At the May meeting, Audrey bemoaned the pests' damage to her lovely martagon lilies and Erica had to sing a requiem for her oriental hybrid. They found these beasties to be fast, flipping and falling on the backs so their dark bellies blended with the dirt.
Here's a reminder of what they look like and what to do from our article last year Pest Alert: Scarlet Lily Beetle:
The Scarlet Lily Beetle has reared its black head (on bright red body) in Edmonton.
At last night's meeting, Margaret brought this to our attention and shared a pamphlet on this voracious pest.
It's here in Edmonton, but hasn't been listed on The City of Edmonton's Pest Management - Insect Identification & Advice site. The City of Calgary, however, has identified it as a common insect pest that is high risk.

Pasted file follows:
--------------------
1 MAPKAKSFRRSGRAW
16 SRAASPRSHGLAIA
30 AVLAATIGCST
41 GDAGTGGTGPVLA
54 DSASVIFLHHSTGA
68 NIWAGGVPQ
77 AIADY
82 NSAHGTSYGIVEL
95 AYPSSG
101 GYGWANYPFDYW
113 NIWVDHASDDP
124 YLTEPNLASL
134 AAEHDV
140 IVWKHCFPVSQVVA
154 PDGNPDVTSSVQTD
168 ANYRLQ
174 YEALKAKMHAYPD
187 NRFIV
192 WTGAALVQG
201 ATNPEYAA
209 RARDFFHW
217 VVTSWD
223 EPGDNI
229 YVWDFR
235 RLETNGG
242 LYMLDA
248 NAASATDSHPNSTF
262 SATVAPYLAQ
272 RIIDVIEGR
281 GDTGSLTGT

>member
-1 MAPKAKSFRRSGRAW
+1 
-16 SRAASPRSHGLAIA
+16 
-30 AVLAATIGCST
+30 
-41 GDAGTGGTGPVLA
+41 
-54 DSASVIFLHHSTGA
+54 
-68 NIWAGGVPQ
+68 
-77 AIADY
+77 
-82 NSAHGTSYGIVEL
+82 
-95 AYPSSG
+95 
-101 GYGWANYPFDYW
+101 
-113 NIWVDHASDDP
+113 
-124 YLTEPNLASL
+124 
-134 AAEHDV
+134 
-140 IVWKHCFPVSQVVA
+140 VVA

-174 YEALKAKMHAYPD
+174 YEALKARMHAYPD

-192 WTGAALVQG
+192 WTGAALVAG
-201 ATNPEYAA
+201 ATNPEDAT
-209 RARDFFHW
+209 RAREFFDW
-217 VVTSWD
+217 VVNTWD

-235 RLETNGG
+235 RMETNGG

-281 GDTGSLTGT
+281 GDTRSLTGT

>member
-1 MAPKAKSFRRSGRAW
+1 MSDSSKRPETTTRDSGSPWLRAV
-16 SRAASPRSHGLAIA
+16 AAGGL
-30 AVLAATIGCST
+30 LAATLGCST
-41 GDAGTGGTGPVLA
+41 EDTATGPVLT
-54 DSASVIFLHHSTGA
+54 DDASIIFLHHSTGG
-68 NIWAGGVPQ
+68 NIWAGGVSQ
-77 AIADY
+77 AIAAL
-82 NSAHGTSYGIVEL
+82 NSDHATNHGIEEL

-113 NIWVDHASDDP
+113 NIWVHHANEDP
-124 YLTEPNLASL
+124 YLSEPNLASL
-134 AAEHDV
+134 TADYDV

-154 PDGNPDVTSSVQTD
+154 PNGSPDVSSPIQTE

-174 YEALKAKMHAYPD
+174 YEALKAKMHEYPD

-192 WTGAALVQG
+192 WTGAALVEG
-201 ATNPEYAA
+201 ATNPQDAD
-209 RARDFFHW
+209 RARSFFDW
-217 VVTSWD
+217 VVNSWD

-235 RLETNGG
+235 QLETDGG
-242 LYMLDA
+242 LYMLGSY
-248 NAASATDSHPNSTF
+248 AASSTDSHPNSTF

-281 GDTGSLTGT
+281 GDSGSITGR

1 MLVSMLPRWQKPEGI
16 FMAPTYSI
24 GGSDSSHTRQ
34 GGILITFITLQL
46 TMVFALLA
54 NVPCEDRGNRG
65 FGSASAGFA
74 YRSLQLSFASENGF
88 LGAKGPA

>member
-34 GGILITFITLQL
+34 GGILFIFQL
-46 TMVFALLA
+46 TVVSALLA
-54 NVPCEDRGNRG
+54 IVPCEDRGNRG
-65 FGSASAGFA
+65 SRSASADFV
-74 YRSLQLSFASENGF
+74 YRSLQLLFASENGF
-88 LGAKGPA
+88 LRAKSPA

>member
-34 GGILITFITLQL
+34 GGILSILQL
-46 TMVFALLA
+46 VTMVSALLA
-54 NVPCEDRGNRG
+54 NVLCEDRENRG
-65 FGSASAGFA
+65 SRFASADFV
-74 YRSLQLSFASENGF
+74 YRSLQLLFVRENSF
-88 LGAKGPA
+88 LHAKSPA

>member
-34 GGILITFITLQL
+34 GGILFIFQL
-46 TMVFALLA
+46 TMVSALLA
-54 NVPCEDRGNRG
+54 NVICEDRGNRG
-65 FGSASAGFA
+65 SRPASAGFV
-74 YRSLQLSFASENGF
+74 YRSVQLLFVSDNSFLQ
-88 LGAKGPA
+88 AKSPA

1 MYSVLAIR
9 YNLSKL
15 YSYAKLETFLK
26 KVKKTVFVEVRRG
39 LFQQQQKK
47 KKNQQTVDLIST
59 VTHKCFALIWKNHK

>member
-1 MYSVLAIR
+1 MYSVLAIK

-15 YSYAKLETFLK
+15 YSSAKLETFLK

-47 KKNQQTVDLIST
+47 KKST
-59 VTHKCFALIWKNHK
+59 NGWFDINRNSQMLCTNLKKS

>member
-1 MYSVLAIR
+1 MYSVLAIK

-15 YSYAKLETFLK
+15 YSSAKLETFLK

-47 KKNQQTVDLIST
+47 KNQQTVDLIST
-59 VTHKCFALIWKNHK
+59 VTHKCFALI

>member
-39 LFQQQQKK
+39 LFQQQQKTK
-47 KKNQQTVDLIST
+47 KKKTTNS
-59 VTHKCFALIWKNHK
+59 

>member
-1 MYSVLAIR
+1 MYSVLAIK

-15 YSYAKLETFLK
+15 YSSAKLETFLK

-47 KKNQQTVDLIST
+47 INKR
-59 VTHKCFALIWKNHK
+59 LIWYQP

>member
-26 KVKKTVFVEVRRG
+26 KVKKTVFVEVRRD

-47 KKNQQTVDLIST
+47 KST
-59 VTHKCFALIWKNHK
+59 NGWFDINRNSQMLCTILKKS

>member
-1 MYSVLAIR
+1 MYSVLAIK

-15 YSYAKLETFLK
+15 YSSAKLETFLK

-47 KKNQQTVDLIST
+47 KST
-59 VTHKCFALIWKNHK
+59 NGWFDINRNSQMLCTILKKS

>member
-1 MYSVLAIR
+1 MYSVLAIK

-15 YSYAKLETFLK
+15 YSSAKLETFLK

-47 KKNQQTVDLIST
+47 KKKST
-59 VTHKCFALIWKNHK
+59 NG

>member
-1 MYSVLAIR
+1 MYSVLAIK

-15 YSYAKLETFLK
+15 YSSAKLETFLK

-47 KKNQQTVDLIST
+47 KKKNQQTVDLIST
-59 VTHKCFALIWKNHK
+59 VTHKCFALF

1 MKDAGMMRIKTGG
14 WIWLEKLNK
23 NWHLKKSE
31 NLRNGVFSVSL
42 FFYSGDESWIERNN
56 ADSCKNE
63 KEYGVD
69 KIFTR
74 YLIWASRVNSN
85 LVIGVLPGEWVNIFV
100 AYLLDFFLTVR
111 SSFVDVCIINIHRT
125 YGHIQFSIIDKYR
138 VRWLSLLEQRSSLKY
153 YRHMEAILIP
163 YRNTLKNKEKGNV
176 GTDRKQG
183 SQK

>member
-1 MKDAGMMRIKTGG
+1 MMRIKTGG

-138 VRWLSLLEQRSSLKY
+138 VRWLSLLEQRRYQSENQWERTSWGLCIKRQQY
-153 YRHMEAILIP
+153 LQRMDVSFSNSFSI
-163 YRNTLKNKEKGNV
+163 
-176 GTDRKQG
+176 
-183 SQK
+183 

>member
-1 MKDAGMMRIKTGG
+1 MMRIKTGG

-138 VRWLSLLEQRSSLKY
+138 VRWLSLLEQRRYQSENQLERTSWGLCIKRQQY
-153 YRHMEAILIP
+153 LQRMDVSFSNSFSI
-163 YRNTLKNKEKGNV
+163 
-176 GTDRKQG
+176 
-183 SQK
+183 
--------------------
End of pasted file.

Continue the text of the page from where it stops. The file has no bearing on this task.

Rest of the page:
Photos from the City of Calgary's site show it at different stage of its life cycle:
Adult lily beetle on lily flower.
Lily beetle larvae on underside of leaf.
Lily beetle eggs on underside of leaf.
Wikipedia indicates there are no natural predators or parasites for the Scarlet Lily Beetle in North America. Until pesticides that are also safe for bees and other insects are developed, crushing the beetle (at all stages) or hand-picking and drowning the adults are perhaps the best choice for population control.
Stay vigilante and may your lilies bloom bright!
For more information and links to other resources visit The City of Calgary's "red lily beetle" site, Lily Leaf Beetle Tracker, and Alberta Regional Lily Society.